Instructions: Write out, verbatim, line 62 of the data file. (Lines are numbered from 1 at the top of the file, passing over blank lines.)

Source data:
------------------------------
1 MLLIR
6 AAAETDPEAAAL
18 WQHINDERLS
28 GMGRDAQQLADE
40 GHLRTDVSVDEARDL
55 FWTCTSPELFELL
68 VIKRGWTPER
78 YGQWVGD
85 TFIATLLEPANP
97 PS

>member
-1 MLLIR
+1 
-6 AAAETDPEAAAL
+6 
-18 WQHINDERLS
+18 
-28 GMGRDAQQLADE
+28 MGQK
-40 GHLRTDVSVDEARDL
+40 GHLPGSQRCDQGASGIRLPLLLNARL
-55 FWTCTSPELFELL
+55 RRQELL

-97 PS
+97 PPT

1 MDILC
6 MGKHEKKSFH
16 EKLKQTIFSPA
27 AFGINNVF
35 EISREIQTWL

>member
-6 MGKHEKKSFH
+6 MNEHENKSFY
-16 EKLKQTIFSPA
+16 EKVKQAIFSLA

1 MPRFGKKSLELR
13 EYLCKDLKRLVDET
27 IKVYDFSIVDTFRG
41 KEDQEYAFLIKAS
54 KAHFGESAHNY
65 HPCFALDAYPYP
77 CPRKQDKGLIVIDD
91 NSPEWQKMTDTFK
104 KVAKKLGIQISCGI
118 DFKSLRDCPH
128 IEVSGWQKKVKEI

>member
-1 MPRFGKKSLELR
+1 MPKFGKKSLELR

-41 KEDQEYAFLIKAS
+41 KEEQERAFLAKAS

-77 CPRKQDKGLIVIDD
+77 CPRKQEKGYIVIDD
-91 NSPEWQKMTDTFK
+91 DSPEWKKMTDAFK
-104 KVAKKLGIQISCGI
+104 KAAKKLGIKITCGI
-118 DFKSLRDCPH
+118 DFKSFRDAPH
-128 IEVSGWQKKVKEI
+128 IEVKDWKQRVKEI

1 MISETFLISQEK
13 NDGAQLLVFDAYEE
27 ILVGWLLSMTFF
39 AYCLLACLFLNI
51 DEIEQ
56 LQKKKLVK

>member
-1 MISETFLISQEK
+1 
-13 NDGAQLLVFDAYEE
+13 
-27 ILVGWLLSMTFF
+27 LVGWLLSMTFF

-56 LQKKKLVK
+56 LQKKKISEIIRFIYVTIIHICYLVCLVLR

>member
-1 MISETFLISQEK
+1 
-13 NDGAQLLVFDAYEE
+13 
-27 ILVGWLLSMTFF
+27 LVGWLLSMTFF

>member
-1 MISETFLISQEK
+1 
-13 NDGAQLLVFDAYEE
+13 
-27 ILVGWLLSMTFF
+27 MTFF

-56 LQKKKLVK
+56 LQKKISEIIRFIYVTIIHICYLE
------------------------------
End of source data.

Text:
1 MISETFLISQEK